As we transition to a post-pandemic world, restaurants across the country have continued to feel the ripple effects of the coronavirus pandemic. Though customers are now resuming dining out, the price of food has skyrocketed. Faced with higher food costs, restaurants are raising menu prices in an attempt to preserve profits.
According to the U.S. Department of Agriculture, compared to January 2021, in January 2022:
Grocery Store & Supermarket Prices up: 7.4%
Cost of Eating Out at a Restaurant up: 6.4%
Meats have seen a major spike in prices:
- Poultry: 13%
- Pork: 15%
- Beef: 22%
To put things into perspective, prior to the pandemic, the average annual increase in food purchases was 1.3 percent .
So, what’s causing the cost of food to go up at rates we haven’t seen since 1990? Unfortunately, like with many other industries, restaurants are grappling with the effects of supply chain disruptions, labor shortages, extreme weather events, and higher energy prices on the cost of food.
Supply Chain Disruption
Bottlenecked supply chains continue to negatively impact the price and availability of food. A shortage of truck drivers and shipping containers, as well as massive strikes over low pay throughout the supply chain are driving up food prices. Overseas producers provide foods like grains and meats in addition to materials used for food packaging. Supply chain disruptions continue to limit access to international goods in the U.S., which translates to higher food costs.
Food manufacturers continue to struggle with finding enough workers to meet the demand for their products. There aren’t enough workers to unload containers in ports or package food in food processing plants. Though many employers are increasing pay and benefits to attract and retain talent, there are still too many unfilled positions within the food manufacturing industry to keep up with the demand for food, which raises the price of food goods.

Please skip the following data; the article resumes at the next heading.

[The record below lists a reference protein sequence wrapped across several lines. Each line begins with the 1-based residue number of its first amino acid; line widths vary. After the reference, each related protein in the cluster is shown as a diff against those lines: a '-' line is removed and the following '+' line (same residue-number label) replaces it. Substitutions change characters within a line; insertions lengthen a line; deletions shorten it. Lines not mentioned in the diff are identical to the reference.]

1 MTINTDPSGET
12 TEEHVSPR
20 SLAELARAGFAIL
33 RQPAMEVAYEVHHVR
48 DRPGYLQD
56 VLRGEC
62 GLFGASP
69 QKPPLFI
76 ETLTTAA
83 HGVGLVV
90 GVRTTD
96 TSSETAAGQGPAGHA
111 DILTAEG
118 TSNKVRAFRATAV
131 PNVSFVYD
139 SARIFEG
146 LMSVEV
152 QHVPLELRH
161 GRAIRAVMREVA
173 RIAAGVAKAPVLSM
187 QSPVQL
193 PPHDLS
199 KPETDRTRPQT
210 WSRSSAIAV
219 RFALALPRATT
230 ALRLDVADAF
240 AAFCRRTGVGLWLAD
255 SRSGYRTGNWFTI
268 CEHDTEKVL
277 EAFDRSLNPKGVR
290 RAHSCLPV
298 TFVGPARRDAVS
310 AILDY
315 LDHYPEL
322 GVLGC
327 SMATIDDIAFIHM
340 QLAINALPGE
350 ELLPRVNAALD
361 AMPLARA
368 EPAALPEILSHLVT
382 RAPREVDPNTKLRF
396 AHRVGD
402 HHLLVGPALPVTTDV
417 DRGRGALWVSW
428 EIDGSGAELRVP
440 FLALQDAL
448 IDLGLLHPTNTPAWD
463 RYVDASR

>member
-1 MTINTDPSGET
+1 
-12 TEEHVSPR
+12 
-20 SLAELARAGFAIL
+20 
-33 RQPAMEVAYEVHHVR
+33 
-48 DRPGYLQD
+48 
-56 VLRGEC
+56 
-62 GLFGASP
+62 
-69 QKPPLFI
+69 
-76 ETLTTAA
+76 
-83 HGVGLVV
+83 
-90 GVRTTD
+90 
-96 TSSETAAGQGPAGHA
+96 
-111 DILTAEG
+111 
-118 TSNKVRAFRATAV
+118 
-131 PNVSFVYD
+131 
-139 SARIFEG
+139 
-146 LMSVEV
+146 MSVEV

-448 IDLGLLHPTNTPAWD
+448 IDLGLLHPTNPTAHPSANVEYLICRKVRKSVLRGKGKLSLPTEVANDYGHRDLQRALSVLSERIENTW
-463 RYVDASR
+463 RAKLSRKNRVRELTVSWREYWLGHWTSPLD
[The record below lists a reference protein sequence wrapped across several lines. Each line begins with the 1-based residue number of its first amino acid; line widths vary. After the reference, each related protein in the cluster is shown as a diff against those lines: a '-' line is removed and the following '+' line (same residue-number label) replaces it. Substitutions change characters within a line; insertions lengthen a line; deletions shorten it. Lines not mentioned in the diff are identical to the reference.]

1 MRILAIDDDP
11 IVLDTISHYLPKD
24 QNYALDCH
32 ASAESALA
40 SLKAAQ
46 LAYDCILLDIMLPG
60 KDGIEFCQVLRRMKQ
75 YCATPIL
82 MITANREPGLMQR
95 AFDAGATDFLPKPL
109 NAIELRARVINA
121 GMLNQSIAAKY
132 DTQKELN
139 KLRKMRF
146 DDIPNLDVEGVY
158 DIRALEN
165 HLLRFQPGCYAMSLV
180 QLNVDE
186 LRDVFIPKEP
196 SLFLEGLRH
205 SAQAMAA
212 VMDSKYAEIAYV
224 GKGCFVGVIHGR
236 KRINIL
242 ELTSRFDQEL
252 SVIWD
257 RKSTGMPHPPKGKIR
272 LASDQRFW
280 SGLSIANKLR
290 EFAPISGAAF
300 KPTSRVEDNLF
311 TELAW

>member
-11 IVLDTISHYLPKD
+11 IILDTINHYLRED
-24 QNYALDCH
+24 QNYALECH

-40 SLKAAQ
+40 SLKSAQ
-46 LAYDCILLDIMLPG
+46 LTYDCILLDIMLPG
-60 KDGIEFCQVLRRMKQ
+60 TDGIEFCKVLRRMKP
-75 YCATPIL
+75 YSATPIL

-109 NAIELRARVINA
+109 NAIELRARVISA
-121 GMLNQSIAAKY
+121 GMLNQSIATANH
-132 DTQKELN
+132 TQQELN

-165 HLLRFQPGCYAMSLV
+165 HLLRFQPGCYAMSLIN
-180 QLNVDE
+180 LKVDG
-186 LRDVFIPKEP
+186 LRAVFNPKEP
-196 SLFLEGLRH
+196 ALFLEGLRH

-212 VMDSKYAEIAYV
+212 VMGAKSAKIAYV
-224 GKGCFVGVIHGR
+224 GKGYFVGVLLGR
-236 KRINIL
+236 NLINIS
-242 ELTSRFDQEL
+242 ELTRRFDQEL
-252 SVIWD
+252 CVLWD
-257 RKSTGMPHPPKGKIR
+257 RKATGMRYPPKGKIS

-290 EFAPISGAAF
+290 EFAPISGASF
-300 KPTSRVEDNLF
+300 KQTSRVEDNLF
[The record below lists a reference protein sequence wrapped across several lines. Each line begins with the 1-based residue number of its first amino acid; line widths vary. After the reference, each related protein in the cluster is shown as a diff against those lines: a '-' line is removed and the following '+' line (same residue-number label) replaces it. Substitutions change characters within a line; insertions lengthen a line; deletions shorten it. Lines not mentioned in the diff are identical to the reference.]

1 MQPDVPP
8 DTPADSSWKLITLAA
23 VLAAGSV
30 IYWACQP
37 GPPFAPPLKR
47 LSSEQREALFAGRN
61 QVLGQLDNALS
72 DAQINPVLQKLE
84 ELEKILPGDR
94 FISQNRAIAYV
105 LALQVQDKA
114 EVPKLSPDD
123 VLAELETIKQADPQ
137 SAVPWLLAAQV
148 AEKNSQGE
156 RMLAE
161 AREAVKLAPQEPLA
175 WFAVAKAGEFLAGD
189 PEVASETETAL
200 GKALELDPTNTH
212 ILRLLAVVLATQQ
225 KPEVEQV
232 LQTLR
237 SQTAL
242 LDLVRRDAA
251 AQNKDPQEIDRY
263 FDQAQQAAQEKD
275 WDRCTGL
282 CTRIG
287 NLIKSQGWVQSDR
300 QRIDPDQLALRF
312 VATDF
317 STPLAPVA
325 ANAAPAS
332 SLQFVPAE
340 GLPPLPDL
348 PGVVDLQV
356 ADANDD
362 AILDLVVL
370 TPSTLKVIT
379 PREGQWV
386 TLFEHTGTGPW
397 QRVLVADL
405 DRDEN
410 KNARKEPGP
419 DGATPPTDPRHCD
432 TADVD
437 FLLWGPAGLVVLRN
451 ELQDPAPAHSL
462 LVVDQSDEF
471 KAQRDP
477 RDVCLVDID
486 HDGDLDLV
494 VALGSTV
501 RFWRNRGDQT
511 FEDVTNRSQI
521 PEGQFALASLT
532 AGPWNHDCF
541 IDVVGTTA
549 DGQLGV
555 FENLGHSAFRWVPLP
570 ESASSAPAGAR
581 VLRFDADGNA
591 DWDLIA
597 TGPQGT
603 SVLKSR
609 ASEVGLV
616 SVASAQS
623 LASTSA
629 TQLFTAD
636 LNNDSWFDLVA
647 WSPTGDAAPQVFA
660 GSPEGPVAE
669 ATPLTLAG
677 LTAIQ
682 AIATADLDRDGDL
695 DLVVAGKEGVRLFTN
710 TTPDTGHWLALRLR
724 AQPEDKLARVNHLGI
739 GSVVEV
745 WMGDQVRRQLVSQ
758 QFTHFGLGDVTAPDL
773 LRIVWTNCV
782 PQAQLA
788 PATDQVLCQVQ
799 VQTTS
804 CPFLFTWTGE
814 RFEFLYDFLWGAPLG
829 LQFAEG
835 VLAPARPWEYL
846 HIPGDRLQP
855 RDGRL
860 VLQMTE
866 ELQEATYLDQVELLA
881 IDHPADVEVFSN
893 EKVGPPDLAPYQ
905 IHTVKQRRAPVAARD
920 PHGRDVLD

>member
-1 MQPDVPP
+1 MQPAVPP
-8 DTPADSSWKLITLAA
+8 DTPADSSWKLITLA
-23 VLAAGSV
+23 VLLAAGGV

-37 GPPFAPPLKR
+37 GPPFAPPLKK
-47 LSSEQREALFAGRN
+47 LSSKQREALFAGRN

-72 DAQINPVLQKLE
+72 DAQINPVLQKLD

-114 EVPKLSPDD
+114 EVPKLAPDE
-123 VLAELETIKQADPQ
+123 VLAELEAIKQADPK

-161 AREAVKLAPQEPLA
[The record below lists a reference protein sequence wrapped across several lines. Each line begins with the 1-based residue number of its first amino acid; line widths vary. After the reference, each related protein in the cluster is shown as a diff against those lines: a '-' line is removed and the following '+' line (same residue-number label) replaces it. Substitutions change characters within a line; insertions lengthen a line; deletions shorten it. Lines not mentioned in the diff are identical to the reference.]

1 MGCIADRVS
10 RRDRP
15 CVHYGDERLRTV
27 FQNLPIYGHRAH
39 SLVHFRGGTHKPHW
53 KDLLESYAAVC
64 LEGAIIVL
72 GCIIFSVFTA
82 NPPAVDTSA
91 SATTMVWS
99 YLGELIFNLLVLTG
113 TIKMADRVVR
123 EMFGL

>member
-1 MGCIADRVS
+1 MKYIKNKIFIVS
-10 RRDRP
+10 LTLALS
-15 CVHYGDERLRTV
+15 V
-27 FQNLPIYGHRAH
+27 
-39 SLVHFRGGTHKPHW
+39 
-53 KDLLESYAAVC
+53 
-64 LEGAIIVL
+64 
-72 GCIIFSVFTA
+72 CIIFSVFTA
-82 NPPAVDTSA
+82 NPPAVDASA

Extreme Weather Events
Drought and extreme weather events in agricultural hubs around the world have worsened the food crisis. Both of these phenomena have led to decreased production or wiped out crops entirely. The unavailability of crops limits global supply, which translates to increased pricing.
Higher Energy Prices
We’re currently experiencing higher energy prices, driven by myriad factors including extreme weather events, increased demand, and conflicts around the world. Fuel feeds the food industry by powering all operations. From fertilizer to manufacturing and transportation, all parts of the food supply chain have an energy component.
Whether higher food prices are here to stay is yet to be seen, but it’s clear that it’s an issue not likely to go away any time soon because of the scale and complexity of factors driving growing costs. The hope is that food prices will moderate once the supply chain becomes less constrained and that labor shortages will go away. Unfortunately, both the supply chain and the hospitality industry will likely have to grapple with labor shortages, as many workers’ expectations for what they want from a job shifted dramatically over the course of the pandemic.
Despite these difficult circumstances, the hospitality industry can implement risk management strategies to limit exposures and lower the overall cost of insurance.
Connect with us to explore what you can do to navigate this complex risk landscape.
This material has been prepared for informational purposes only and was generated from information provided to BKS from the client and/or third-party sources. Therefore, BKS makes no warranty or representation(s) as to the accuracy or appropriateness of the data and/or the analysis herein. This information is not intended to provide, and should not be relied on for, tax, legal, or accounting advice. You should consult your tax, legal, and accounting advisors for those services.
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